Brexit uncertainty threatens UK medical technology sector

brexit

A new report has revealed that regulatory uncertainty in the wake of Brexit poses a threat to the UK’s medical technology industry. Further findings in the report indicate that the UK must match EU regulation and research funding into Med Tech to preserve jobs and investment.

The warning from the Institution of Mechanical Engineers (IME) is the latest to join the list of concerns that are reported to arise once the UK leaves the European Union.

The IME report titled, ‘Medical Devices and CE Marking: The Impact of Brexit,’ said the UK needs to harmonise with EU regulations on medical devices and invest in research to avoid the risk of losing billions of pounds in terms of export opportunities and thousands of jobs.

It urged the UK government to negotiate a compliancy agreement with the EU on medical technology to continue with EU CE marking process, which allows medical devices and equipment to be exported into the continent.

The report is also seeking more clarity on how the UK will address the issue of more than £1bn of shortfall one it is no longer eligible for European Research Council funding.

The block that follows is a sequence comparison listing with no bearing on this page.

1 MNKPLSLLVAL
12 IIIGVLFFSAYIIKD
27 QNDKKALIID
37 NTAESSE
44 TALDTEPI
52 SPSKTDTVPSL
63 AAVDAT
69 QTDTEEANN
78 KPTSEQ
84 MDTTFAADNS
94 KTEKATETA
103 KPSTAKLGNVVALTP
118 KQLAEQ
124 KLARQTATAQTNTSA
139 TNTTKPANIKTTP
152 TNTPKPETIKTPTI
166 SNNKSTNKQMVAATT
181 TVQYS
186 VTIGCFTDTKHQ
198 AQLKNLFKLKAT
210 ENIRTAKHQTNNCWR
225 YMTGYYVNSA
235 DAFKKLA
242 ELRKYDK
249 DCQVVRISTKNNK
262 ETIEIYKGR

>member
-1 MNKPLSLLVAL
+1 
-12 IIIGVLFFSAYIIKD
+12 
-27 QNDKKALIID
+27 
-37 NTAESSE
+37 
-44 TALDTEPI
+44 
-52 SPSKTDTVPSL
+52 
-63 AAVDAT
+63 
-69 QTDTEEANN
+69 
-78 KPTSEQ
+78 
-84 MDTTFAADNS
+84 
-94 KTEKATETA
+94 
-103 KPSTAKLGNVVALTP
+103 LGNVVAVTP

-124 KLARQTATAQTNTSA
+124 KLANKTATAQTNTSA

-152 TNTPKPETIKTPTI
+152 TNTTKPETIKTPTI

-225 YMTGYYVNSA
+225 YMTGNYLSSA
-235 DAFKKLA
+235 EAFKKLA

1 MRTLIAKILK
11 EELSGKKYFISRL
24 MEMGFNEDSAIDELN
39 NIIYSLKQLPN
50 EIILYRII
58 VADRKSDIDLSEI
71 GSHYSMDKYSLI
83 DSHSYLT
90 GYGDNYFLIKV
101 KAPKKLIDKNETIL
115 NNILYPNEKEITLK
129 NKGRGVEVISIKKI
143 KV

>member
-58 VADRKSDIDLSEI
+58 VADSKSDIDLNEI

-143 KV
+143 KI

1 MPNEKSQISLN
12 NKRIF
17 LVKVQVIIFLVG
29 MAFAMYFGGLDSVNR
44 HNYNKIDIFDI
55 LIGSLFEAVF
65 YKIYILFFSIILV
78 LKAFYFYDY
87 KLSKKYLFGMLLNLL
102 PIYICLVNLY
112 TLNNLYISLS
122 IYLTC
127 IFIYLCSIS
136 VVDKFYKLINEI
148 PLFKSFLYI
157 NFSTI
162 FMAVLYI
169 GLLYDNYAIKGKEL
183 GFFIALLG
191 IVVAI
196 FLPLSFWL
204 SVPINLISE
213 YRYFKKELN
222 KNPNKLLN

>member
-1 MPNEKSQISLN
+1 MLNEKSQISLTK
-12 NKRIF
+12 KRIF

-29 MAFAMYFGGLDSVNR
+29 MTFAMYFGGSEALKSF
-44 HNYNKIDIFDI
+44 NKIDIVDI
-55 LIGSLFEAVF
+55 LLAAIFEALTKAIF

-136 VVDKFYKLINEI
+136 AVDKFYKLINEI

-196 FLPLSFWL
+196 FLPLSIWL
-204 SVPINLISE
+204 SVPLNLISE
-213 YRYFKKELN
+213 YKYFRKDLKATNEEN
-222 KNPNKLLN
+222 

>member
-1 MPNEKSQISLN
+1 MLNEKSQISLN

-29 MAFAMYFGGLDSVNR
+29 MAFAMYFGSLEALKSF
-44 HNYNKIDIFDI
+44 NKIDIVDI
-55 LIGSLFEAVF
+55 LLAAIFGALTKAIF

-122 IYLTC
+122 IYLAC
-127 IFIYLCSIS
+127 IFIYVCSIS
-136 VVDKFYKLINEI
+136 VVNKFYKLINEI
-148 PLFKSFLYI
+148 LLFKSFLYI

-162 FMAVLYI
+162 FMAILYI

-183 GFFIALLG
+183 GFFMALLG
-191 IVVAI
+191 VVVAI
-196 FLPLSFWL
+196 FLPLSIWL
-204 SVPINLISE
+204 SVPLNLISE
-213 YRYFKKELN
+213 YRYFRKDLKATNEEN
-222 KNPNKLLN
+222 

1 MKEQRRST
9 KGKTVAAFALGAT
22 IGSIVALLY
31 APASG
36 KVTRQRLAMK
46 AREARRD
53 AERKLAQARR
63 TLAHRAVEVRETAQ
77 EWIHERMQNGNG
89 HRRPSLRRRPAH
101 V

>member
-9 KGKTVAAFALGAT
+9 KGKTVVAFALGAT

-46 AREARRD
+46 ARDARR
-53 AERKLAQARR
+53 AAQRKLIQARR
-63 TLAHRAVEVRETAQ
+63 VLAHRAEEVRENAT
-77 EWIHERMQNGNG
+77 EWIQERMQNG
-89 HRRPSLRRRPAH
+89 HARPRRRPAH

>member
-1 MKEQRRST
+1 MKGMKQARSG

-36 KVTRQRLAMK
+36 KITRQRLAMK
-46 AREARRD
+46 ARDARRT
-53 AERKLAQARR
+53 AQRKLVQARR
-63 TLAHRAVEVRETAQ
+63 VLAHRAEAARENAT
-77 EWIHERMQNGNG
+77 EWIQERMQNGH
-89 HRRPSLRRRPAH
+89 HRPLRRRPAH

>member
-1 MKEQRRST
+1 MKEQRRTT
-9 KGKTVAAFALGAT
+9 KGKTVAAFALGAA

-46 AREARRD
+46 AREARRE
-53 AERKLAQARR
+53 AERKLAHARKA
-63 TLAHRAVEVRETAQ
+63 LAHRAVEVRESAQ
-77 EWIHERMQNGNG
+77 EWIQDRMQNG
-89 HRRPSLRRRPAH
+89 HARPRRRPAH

The medical technology sector is worth £17bn to the UK economy, and supports about 90,000 jobs.

The report stated that the UK Government must negotiate with EU on continued CE compliance standards for UK medical technology manufacturers.

The arrangement needs support through parallel policies to encourage long-term investment in the sector. The goal is to attract small and medium enterprises (SMEs) to invest in the country in the long term for innovation and product development.

The UK industry and the NHS  are urged work together to retain their influence on future European regulation.

IME healthcare head Helen Meese said: “Leaving the EU without the UK medical technology industry suffering considerable long-term damage, particularly for small businesses, will be a huge challenge.

“As part of the UK’s Brexit deal, it is vital that the UK is able to maintain continuity with the EU CE certification processes, and enable UK manufacturers to export medical devices into the €100bn European Med Tech market.

Meese noted that the UK Government should not forget to use the purchasing power of the NHS to help attract new business into the sector and retain influence over future European regulation.

“The Government also needs to outline exactly how UK Research and Innovation bodies such as InnovateUK and the Engineering and Physical Sciences Research Council will address the more than €1bn a year funding short-fall from what the UK currently receives from the European Research Council.”

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